He came close before during the persecution of Christians by emperor Domitian, the self-proclaimed “Lord and God”(3) who compelled citizens to recognize him as such. Christians, Ignatius being one of them, were willing to die rather than place the emperor on par with Jesus, who they knew to be the one true God and many earned the crown of martyrdom. The Domitian persecution ended, but for Ignatius, it was a bittersweet victory. As the successor of Bishop Evodius, Ignatius was the third Bishop of Antioch. As Bishop and shepherd, Ignatius was joyful and relieved that God’s sheep, entrusted to him by Peter the Apostle(4), would no longer suffer persecution. Yet he still longed for the crown of martyrdom and the intimate relationship with his Lord and Savior that accompanied it.
It appeared now to Ignatius that Jesus’ words, “Ask, and it will be given you; seek, and you will find; knock, and it will be opened to you.” (Matt 7:7) were going to be demonstrated. Before he left on his journey to Rome and martyrdom, the Emperor Trajan visited the city of Antioch and discovered Christians refusing to offer sacrifice to the pagan Gods. The emperor called their leader, Bishop Ignatius, to answer for these transgressions. Trajan seeing the resolute nature of the Antiochan Christian leader declared,
“We command that Ignatius, who affirms that he carries about within him Him that was crucified, be bound by soldiers, and carried to the great [city] Rome, there to be devoured by the beasts, for the gratification of the people.”
To which Ignatius cried out to God,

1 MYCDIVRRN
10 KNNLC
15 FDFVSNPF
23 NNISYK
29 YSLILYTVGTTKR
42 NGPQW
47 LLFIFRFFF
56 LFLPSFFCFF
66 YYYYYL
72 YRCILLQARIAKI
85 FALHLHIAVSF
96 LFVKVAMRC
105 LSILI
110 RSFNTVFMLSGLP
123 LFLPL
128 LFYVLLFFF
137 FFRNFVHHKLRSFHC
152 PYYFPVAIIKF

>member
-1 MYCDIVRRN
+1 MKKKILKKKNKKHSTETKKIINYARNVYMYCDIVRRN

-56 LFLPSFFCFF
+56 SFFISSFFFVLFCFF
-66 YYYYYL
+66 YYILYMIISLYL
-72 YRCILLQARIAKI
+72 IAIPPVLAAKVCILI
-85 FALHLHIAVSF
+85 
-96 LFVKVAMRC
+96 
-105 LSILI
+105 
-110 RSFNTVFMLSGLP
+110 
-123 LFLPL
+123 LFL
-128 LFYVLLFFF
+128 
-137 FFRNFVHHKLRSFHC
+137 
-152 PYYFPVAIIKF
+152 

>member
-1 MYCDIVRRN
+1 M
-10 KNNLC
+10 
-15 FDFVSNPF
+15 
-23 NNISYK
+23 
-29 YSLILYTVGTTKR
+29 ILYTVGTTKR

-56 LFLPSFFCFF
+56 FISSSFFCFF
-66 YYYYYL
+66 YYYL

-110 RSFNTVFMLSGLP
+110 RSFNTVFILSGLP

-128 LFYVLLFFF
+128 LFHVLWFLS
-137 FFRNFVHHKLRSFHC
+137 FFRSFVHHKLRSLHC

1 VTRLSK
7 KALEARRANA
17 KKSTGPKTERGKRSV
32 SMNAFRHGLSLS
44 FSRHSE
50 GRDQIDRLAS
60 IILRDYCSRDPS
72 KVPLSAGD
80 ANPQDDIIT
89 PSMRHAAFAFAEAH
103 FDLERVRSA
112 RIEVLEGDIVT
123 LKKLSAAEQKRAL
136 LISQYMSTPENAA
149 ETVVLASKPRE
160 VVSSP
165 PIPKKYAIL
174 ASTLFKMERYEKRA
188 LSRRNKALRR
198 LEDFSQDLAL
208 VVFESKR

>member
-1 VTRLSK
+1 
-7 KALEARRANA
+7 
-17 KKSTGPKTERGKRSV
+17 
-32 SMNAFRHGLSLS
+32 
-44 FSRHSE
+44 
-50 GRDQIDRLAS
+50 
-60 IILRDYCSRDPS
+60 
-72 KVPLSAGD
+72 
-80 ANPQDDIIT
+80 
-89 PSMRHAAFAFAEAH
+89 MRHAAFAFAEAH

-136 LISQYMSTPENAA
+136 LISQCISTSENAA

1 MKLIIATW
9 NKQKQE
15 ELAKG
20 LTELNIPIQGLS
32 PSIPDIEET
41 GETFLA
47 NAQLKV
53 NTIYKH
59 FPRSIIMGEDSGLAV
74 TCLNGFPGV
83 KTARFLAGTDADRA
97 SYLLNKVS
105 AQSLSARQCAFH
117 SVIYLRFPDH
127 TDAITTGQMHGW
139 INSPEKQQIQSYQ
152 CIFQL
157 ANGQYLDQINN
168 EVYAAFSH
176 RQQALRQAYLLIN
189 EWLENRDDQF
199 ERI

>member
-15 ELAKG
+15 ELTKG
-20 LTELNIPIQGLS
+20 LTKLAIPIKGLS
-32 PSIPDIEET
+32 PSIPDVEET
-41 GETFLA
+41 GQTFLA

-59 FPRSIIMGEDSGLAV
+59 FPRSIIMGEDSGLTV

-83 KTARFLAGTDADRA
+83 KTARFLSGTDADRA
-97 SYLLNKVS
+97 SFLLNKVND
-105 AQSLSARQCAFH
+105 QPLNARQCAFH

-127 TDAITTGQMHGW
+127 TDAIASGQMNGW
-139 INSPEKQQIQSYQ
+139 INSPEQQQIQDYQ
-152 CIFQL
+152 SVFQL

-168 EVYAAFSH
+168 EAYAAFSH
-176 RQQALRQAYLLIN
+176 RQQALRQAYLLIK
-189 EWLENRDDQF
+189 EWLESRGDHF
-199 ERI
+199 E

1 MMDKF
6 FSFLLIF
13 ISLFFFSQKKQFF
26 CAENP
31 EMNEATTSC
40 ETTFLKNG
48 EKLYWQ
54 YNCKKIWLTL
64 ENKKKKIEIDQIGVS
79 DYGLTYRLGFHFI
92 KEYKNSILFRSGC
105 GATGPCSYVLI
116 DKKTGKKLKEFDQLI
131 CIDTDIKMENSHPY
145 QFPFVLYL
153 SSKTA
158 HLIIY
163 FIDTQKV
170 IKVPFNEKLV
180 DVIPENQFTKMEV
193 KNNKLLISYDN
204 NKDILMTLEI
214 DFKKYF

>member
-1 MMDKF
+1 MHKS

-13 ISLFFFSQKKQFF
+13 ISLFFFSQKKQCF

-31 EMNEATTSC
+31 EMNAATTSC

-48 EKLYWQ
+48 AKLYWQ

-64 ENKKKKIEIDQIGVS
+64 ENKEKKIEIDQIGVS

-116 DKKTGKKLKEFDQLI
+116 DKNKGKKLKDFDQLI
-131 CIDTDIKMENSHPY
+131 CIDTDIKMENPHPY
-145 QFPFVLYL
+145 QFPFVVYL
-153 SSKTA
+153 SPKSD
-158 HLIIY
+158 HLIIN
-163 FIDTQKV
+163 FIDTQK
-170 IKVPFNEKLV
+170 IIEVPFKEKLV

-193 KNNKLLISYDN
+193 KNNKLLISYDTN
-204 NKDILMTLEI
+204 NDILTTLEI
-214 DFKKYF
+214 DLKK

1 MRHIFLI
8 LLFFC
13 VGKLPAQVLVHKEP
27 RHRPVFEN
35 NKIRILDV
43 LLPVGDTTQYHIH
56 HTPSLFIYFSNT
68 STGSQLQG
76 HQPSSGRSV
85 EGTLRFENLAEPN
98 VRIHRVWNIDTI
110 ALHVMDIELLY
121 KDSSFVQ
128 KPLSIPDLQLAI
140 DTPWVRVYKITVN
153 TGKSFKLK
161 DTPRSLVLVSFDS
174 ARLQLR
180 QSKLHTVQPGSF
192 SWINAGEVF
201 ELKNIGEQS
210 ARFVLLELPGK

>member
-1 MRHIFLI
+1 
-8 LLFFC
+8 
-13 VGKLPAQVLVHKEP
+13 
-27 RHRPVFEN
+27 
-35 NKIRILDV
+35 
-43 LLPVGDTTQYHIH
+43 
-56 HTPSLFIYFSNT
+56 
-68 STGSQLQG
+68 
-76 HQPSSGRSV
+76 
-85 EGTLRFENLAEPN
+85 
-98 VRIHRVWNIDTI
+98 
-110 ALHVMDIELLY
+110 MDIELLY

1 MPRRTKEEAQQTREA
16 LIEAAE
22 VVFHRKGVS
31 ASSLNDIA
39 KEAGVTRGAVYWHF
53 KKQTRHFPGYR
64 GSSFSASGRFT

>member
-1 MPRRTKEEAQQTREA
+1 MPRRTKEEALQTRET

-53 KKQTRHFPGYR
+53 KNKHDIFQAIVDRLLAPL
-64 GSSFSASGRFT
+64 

“I thank you, O Lord, that You have vouchsafed to honour me with a perfect love towards You, and have made me to be bound with iron chains, like Your Apostle Paul.”(5)
From there he began his travels to Rome to fulfill his utmost desire. The journey was long, but he had the opportunity along the way to minister to Christians throughout the Empire. From the port of Seleucia in Syria, he headed to either Tarsus or Attalia. From there he traveled overland through Asia Minor and through Philadelphia, Sardis, and Smyrna, home to Polycarp, a fellow auditor Saint John the Apostle. From there he sent letters to the congregations of Ephesus, Magnesia, and Tralles encouraging them to follow their Bishop and avoid heresy. He also wrote to the citizens of Rome asking them not to act to prevent his martyrdom. Leaving there his party passed through Troas where he sent letters to the Christians of Philadelphia and Smyrna, and to Polycarp. From here they continued on by sea and land until they arrived in Rome where soon after his arrival Ignatius won his long-coveted crown of martyrdom in the Flavian amphitheater.(6)
Almighty ever-living God,
who adorn the sacred body of your Church
with the confessions of holy Martyrs,
grant, we pray,
that, just as the glorious passion of Saint Ignatius of Antioch,
which we celebrate today,
brought him eternal splendor,
so it may be for us unending protection.
Through our Lord Jesus Christ, your Son,
who lives and reigns with you in the unity of the Holy Spirit,
one God, for ever and ever.(7)
|Painting of Ignatius of Antioch from |
the Menologion of Basil II (c. 1000 AD)
(1) Church History, Fr. John Laux p 49
(2) The Martyrdom of Ignatius. http://www.newadvent.org/fathers/0123.htm. Ch 1.
(3) Scannell, Thomas. "Domitian." The Catholic Encyclopedia. Vol. 5. New York: Robert Appleton Company, 1909. 22 Jan. 2017. http://www.newadvent.org/cathen/05114b.htm.
(4) O'Connor, John Bonaventure. "St. Ignatius of Antioch." The Catholic Encyclopedia. Vol. 7. New York: Robert Appleton Company, 1910. 22 Jan. 2017. http://www.newadvent.org/cathen/07644a.htm.
(5) The Martyrdom of Ignatius, Ch 2
(6) “St. Ignatius of Antioch”, The Catholic Encyclopedia
(7) Liturgy of the Hours, Collect for the feast of Saint Ignatius of Antioch, October 17th.